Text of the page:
Lessons from Family Guy

It’s been said that children are always learning and learning all the time.  The real question is, “What exactly is it they are learning?”.  Further, the concerned parent might go so far as to ask where are they learning it and from whom? I’m warning you.  Don’t explore this too deeply.  The knowledge you discover might  alarm you if it doesn’t send you to your grave early.

Today, I was attempting to convey the meaning of the word synagogue to a group of fourth graders.  The word for some of them who are still learning English is a bit of a mouthful and I wanted to help attach some meaning to it for them since, it was in our reading selection for the week.  Don’t get all alarmed that I wasn’t respecting the proper division between church and state.  We were reading an Encyclopedia Brown excerpt.

After explaining the meaning of the word synagogue, one of my students blurted out in frustration, “Awwww!  I should have known that!  I learned that off Family Guy!”

Okay, maybe my definition was off…I’ve got to go back and check Websters.

Sigh.

Children are always learning and learning all the time.

Even in homes where television, radio and computer access are strictly controlled and monitored, children learn things that their parents are less than happy about.  Even though a parent might be diligent in monitoring the influences that children are exposed to, it is difficult to monitor the influences their friends are exposed to.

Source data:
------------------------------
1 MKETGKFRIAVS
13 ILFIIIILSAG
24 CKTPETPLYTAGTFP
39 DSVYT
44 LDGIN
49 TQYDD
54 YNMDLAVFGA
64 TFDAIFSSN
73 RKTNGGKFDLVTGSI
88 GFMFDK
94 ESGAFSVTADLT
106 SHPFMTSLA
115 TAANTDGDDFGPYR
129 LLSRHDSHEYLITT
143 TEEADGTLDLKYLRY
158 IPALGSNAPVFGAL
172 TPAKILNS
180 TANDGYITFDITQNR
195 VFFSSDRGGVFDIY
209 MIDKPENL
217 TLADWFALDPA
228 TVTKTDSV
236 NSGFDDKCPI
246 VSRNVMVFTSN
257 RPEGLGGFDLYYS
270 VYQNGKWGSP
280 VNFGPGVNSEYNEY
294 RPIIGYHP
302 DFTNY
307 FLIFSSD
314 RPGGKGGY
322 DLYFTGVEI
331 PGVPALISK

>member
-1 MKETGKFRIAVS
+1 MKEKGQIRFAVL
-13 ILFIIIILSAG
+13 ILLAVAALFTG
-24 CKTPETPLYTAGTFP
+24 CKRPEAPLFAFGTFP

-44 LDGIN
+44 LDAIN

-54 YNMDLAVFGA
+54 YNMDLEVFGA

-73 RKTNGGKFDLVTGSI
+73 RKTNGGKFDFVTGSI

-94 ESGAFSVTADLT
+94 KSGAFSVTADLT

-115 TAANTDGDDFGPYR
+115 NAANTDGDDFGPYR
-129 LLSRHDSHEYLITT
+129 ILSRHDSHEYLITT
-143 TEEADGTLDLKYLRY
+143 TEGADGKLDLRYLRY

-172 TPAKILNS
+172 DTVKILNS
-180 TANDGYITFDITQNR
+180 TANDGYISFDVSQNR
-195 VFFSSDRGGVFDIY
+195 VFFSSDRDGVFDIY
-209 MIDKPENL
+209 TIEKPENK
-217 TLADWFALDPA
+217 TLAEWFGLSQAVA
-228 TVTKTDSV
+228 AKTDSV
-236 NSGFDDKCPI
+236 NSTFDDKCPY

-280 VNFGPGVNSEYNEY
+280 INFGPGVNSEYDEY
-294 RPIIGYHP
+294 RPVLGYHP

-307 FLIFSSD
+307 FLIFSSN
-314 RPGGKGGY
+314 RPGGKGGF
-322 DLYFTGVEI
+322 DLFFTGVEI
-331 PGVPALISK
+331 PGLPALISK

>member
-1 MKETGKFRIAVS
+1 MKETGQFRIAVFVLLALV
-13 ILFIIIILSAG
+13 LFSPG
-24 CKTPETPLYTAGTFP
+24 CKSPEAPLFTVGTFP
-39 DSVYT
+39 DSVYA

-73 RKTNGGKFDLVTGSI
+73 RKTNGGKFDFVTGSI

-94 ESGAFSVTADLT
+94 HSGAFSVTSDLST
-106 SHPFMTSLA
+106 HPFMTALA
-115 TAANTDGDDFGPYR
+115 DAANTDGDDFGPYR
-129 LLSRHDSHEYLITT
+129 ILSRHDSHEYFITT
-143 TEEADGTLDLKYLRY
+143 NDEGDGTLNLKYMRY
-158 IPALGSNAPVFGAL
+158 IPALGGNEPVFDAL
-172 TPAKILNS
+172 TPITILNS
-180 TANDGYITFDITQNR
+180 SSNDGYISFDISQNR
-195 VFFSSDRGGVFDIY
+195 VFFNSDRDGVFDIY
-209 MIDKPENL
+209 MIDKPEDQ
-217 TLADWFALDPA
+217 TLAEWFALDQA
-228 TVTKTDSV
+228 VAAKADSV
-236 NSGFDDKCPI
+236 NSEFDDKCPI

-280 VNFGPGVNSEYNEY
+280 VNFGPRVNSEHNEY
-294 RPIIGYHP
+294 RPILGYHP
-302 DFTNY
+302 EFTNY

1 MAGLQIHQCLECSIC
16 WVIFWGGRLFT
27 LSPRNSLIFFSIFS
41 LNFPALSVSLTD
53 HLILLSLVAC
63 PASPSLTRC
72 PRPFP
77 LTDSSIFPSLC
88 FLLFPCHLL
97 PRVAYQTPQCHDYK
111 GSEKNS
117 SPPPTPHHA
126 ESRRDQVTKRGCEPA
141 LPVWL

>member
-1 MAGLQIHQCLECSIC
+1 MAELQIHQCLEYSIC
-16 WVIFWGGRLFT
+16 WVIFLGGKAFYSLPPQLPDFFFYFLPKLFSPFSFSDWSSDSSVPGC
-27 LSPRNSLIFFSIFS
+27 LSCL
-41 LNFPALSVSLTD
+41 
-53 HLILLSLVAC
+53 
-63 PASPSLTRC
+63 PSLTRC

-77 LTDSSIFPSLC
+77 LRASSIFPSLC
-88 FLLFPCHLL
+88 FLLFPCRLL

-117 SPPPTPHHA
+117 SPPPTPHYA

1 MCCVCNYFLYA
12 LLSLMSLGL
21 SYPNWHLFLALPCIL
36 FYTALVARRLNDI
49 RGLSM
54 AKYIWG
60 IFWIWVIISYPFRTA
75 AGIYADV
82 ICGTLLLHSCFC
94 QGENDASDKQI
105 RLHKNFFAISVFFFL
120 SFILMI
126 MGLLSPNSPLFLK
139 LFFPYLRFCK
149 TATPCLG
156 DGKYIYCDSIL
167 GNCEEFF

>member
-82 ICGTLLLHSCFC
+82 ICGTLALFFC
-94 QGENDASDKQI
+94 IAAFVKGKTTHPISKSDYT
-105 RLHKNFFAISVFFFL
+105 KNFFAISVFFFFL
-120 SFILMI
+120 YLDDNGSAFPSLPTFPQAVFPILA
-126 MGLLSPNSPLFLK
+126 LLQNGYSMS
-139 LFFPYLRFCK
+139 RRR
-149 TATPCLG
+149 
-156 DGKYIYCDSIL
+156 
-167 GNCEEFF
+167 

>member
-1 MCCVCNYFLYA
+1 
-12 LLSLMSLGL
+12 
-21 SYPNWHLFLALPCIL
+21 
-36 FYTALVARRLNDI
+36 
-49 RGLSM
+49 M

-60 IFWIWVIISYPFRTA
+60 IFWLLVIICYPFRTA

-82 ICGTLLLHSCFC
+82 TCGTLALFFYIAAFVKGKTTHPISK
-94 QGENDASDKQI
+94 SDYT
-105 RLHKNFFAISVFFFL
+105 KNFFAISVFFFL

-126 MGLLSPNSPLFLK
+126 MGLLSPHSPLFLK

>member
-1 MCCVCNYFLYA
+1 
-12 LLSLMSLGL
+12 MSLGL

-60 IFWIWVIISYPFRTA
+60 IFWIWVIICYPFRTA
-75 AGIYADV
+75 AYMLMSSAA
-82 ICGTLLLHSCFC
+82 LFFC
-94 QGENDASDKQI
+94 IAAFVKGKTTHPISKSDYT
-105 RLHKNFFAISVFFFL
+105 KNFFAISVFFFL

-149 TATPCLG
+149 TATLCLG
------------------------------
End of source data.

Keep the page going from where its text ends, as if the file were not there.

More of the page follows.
In spite of the very large influence that school, friends and media have on how children are influenced and what they learn, the home (generally) and parents (in particular) are the most influential factor in a child’s learning and development.

It is also often the case that what we intend to teach is not exactly what was learned.

Children are always learning and learning all the time.

What are you teaching?

Is this what they are learning?

How can one be sure?

I ask the questions simply because, if we are to be honest, our children learn far more from who we are than what we tell them.  Are they learning what we want them to learn? Better yet, are they learning what I want them to learn?

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